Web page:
Former Military Pilot is Flying Again 40 Years Later
By Bill Wilson, EAA 466133
Victor Hernandez took 40 years off flying until this year when he earned his sport pilot certificate.
Victor readies for take-off in his FPNA A-22 Valor.
May 19, 2011 — Editor’s note: Flight Instructor Bill Wilson, of Syracuse, Indiana, sent us this story about recent flight student, Victor Hernandez, 89, World War II fighter pilot, who was re-infected with the flying bug 40 years after retirement from the military. Wilson described it as “an amazing story of purpose, perseverance, determination, energy, and a dream that wouldn’t die.”
Members of “The Greatest Generation” are leaving us daily, but at least one sees heaven in lower altitudes. This is the unique story of Victor Hernandez, and it demonstrates a triumph of human dedication and perseverance. Victor, a native of Puerto Rico, is an 89-year-old World War II P-47/P-51 pilot who had the dream late in life to fly again. He realized that dream on April 27, 2011, the date he earned his sport pilot certificate. You might wonder why a man with more than 4,300 hours in the most sophisticated military aircraft of his day would want to re-enter aviation decades later as a sport pilot.
In Victor’s case it was not so much limiting physical factors as the practical desire to fly for fun - and fun alone. He says he regrets the decision to not take full advantage of his military flying experience by converting his hours into advanced civilian ratings. But that was only a minor setback for a man used to overcoming odds and defying the conventional wisdom.
We began working in January 2011, and Vic confirmed my belief that pilots never completely forget how to fly. His pitch/power understanding and feel for the controls was excellent. As soon as I saw that I quit worrying about staying in the air and began working on practical test standards. As a result the time required for him to be licensed was reduced.
Where Vic had challenges was with becoming a civilian pilot in today’s aviation environment. In his earlier flying days, military pilots had a crew figuring weight and balance and weather forecasts, and making cross-country decisions. Most civilian pilots do all that themselves.
World War II
In 1942, the war interrupted his engineering studies at Louisiana State University. Vic entered the Army Air Corps at age 20, trained in Stearmans, Vultee Vibrators, and AT-6s, and graduated to P-47 Thunderbolts. He was assigned to the 8th Air Force in England in July 1944, flying in the 352nd Squadron, 353rd Fighter Group at RAF Raydon. Vic’s squadron flew bomber escort; his first P-47D combat mission was in September 1944 and a few months later the squadron received P-51s. Vic’s transition training consisted of his CO thrusting the Mustang ops manual at him and telling him to go fly his new plane the next day.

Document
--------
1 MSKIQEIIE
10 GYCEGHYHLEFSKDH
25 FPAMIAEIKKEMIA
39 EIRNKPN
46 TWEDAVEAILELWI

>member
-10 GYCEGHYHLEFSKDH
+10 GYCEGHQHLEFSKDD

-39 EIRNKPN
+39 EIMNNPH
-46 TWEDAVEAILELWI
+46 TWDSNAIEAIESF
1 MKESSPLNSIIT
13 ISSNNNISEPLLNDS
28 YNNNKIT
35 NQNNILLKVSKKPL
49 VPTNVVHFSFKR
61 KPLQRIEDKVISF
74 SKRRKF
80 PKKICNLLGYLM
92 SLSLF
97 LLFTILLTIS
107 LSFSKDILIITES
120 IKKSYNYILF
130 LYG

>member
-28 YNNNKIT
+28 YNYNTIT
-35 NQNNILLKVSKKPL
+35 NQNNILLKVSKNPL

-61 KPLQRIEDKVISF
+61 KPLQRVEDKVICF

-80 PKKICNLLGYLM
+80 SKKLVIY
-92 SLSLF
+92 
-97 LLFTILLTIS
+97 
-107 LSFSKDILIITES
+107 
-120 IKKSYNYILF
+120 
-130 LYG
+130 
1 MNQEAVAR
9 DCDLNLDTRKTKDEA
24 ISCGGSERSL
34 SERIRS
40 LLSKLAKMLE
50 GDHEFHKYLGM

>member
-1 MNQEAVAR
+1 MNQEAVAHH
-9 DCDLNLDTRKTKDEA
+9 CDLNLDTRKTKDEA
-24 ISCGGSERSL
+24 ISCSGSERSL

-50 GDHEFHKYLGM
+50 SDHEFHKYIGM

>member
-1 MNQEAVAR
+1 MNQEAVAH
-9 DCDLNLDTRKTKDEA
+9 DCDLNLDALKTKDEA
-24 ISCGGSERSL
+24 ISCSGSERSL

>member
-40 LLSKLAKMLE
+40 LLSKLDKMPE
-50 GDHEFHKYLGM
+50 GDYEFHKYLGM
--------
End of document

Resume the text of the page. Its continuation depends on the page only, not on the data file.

His 39th and most unforgettable combat mission was in December 1944, 28,000 feet over Frankfurt, Germany, escorting B-17s on a massive bombing raid. On the way back Vic’s P-51 lost coolant and he had to bail out into the freezing atmosphere. The result was a long, slow, bone-chilling ride to the ground. When he got near the surface bullets zipped past his head from a hostile home guard, and when he landed, young German women rushed his position throwing stones at him. Vic went on to spend several months in a German Stalag Luft until liberated on Mother’s Day 1945.
After graduating from LSU, Vic remained an Army reservist - now in the Corps of Engineers. When the Korean War broke out, however, he was still ready to fly and was sent to the Army Flight School at Fort Sill, Oklahoma - this time in L-19 Birddogs and L-20 Beavers. He flew spotter missions for the infantry, occasionally gazing skyward at his former colleagues who had transferred to the budding U.S. Air Force and flew F-86s.
After Korea Vic stayed in the Corps of Engineers and flew mapping and other support missions throughout the U.S. and Central and South America. He retired from the Army as a full colonel in January 1970 having flown combat missions in two wars, served time as a POW, and accumulated more than 4,300 hours. With the pressures of family, new business opportunities, and a civilian career, he thought he would never fly again.
Forty years later, while many of his compatriots are in assisted living, Vic got the flying bug again. He learned of the new sport pilot category but had never held a civilian certificate. He mistakenly believed that he could draw on his military experience and fly sport aircraft legally with a driver’s license. In that belief earlier this year he boldly purchased an experimental light-sport aircraft, an FPNA A-22 Valor, and began looking for someone to check him out.
Fortunately I had previously met Vic, and being an instructor, brought him up to speed. He would have to take the sport pilot tests, but his previous experience still counted. Undaunted, Vic studied and flew hard, took instruction well, and easily passed both the knowledge and practical tests. Now he regards his new certificate as his “second liberation” and encourages others of his generation to borrow a phrase from business and “exceed expectations.”